A former hedge fund manager turned pharmaceutical businessman has purchased the rights to a 62-year-old drug used for treating life-threatening parasitic infections and raised the price overnight from $13.50 per tablet to $750.
According to the New York Times,
Daraprim is used for treating toxoplasmosis -- an opportunistic parasitic infection that can cause serious or even life-threatening problems in babies and for people with compromised immune systems like AIDS patients and certain cancer patients -- that sold for slightly over $1 a tablet several years ago. Prices have increased as the rights to the drug have been passed from one pharmaceutical company to the next, but nothing like the almost 5,500 percent increase since Shkreli acquired it.
Worrying that the cost of treatment could devastate some patients, Dr. Judith Aberg, the chief of the division of infectious diseases at the Icahn School of Medicine at Mount Sinai asked, "What is it that they are doing differently that has led to this dramatic increase?”
According to Shkreli, Turing will use the money it earns to develop better treatments for toxoplasmosis, with fewer side effects.
“This isn’t the greedy drug company trying to gouge patients, it is us trying to stay in business,” Shkreli explained, saying that many patients use the drug for far less than a year and that the new price is similar to other drugs used for rare diseases.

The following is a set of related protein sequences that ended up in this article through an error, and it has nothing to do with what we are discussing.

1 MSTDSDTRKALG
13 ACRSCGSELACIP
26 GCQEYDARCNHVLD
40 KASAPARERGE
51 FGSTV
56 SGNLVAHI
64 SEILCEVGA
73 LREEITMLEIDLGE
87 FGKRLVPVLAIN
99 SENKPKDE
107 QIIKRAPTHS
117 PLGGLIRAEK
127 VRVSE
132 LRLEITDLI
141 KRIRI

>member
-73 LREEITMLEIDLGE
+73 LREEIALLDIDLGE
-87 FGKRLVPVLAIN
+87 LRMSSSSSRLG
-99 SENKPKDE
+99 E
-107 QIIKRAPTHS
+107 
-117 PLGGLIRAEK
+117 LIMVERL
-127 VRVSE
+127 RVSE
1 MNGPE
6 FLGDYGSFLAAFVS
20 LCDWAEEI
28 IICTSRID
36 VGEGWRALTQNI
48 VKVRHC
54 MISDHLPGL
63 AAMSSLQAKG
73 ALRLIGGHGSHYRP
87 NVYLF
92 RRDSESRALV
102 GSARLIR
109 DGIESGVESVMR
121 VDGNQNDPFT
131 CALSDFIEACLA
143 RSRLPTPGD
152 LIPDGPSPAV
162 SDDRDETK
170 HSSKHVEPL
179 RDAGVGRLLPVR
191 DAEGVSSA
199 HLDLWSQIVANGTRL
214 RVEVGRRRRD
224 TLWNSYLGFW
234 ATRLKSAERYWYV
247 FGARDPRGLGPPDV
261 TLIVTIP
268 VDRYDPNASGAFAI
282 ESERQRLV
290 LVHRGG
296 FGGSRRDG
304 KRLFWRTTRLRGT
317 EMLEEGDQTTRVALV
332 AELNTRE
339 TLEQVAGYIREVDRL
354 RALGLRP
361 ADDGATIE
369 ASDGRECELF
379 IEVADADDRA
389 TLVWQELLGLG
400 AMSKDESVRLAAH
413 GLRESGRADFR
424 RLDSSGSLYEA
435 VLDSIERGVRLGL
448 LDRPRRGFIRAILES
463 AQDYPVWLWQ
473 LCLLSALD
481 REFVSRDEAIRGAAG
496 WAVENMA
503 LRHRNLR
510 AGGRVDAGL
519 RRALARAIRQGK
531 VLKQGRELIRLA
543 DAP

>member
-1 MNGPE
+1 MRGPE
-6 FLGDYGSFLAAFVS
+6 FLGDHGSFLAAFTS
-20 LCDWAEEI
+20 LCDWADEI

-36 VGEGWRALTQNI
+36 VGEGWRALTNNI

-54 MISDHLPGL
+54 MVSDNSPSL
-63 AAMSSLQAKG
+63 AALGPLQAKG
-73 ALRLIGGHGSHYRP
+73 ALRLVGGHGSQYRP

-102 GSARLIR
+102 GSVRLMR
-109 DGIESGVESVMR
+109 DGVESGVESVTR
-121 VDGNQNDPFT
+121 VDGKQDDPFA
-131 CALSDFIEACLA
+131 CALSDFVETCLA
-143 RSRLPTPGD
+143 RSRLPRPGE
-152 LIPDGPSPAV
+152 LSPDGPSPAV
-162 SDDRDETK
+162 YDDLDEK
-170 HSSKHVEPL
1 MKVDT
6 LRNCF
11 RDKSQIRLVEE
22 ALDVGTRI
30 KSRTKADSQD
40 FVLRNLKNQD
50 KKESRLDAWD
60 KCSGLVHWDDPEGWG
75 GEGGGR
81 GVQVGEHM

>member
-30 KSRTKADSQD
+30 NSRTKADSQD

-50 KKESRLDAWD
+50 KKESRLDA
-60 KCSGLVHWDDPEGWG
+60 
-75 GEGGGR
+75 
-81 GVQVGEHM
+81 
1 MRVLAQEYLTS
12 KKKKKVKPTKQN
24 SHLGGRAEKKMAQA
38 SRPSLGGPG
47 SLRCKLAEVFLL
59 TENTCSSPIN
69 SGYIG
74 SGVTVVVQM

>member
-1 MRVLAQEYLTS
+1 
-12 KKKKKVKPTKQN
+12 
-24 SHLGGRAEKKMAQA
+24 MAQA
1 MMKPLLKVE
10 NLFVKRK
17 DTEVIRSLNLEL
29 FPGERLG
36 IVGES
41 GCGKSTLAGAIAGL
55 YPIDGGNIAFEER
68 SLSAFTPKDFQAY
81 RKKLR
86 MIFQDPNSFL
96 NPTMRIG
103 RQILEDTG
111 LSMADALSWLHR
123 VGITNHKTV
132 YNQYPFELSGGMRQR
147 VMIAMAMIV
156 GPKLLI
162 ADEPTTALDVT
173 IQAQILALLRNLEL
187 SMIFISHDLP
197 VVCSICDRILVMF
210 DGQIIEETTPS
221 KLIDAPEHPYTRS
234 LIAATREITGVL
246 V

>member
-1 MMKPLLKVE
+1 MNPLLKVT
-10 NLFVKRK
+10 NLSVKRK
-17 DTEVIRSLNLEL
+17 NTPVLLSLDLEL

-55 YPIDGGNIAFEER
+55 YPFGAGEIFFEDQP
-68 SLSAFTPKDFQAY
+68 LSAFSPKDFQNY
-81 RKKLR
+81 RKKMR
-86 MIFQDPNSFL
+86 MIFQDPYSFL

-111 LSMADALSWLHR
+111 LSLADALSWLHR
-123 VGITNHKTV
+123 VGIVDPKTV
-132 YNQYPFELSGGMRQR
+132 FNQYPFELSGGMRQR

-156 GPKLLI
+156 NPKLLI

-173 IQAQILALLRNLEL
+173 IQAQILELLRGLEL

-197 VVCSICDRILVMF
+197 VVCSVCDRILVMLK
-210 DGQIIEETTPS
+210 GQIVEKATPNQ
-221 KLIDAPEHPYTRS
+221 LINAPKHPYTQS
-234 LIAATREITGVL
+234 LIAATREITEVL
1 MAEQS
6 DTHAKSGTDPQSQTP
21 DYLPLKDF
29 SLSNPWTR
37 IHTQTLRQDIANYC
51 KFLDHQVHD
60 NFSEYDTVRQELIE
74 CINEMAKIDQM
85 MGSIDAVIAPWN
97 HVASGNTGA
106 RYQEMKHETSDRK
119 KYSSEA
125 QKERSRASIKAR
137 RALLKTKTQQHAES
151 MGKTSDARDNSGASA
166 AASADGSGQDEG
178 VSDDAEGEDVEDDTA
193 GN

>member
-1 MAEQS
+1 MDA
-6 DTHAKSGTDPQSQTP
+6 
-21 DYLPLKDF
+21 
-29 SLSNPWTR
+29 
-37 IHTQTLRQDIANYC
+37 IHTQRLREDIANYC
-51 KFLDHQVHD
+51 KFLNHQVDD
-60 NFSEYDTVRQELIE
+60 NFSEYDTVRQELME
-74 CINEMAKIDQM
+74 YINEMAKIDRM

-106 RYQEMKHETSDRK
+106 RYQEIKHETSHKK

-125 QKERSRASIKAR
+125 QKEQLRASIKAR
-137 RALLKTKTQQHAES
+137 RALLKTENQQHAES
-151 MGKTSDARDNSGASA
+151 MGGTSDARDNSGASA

Shrkeli also defended his small pharmaceutical company saying, “It really doesn’t make sense to get any criticism for this.”
This is not the first time the fledgling pharmaceutical executive has come under scrutiny.
He started the hedge fund MSMB Capital while in his 20's and was accused of urging the FDA to not approve certain drugs made by companies whose stock he was shorting.
In 2011, Shkreli helped form Retrophin, which also acquired old drugs and immediately raised their prices. Retrophin’s board fired Shkreli a year ago and has filed a complaint in Federal District Court, accusing him of using Retrophin as a personal fund to pay back angry investors in his hedge fund.
As for Shrkeli's claim that he will put the excess profits back into research, doctors say that isn't needed in this case.
“I certainly don’t think this is one of those diseases where we have been clamoring for better therapies,” said Dr. Wendy Armstrong, professor of infectious diseases at Emory University in Atlanta.
Tweet from Martin Shkreli's Twitter account below: